She’s still an inpatient, cooked for, paying for an organised life, looked after – she has a studio over the road – she must have paid for the whole hospital…art, we get sick if we don’t do it, sick if we do…the 82 year-old said this to the Guardian,  “I have done all the work myself, not assistants. That’s why I’m in a wheelchair. I’ve been doing it physically — it’s hard labour — throughout my life.”

(Many contemporary artists follow the lead of the Italians, and have studios of assistants making their art for them – commerce – greed – I,I,I,I,I,I,I,I,I want more art on my walls, now, do you hear?  Ok, Ego!)

If you’re prolific, you have to be looked after – Virginia Woolf would surely agree.  Kusama is the queen of her own disco – this exit piece, Infinity Mirror Room moves right on from the mirrored rooms at the Serpentine show in 2000.

Try turning the screen brightness up and down, up and down and project this to your brain…with a dance remix of your own Garageband – it’s a 1993 co-lab with Peter Gabriel:

Here is a Louis Vuitton co-lab from 2006  (yes – that’s Marc Jacobs):


I saw naked pictures of Patti Smith recently  -not these ones unfortunately, although almost undoubtedly also taken by Robert Mapplethorpe – the others had more vulnerability…

there are so many pictures of me knocking about, in dirty old filing cabinets in the wastelands of youth.  Who cares?  Do the most crazy ‘I-people’ get naked?

[Dame Vivienne Westwood, selling anti-consumption since 1971, by Juergen Teller]

Is it a stand against drab normality?  The ancient Greeks would say so.  In Berlin recently, it was interesting to find out nudity was seen as an act of rebellion and freedom in the old Soviet DDR lockdown of the East Berlin ‘rescheming’ regime.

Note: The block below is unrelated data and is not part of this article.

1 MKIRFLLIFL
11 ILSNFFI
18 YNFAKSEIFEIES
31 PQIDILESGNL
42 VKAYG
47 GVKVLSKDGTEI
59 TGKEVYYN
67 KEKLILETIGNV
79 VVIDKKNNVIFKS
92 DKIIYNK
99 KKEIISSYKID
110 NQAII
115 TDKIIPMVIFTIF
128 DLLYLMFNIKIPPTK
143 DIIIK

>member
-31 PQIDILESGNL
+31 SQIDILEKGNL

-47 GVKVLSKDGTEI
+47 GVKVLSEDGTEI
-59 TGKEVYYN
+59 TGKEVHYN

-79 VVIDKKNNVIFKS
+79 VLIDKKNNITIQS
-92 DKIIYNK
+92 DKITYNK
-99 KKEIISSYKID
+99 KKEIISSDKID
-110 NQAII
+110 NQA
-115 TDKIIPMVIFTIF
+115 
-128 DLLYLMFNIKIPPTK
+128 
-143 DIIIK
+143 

Fame and the quest of fame is seen as a contemporary sickness – a trap of our commercial and marketed times – but for Kusama, Patti Smith, most female icons of the last century and the twenty-first (beyond our dear Royals,  and those of a more Middle Eastern persuasion – who intelligently stand against idolisation, or have no power to use the politics of ‘shock and awe’) – stripping off and whoring ourselves is to rise above those that won’t – I wasn’t born with a fiefdom, life is so fast – we are who we lie next to.  Paris Hilton, we are indebted to your ‘I-matter’ legacy.  Or we die in the bland ocean of normality and conformity.  Extremes – nakedness is beautiful, it is vulnerable, it is who we are.  Nakedness is so brave.  So intimate.  So NOT fashion, but everything fashion is about.  As a true riot grrrrrrl – it is only flesh.

In an interview in Index about her Self-Obliteration/naked period, Kusama says it was a time when she hated herself.  However, she was more famous than Andy Warhol.

Her dresses helped take her there.  Particularly the ‘hole dresses’ where hooded ponchos are slashed to expose our breasts.

I was disappointed by the exhibition, to discover at the heart of the art was an ego – a crazy, I-sacrificing soul who would never have become so famous had she not been determined to make herself the star of the show.  The Serpentine did it better, that show was about the product of selfishness, THE ART, not the person that created it.  However, without I, there would be no ArtIst.

I Art, Therefore I Am…

(photography copyright © Harrie Verstappen, The Looniverse)

Yayoi Kusama’s autobiography is out now…the octogenarian has also illustrated a fabulous, turn your kids into trip-heads, Alice’s Adventures In Wonderland…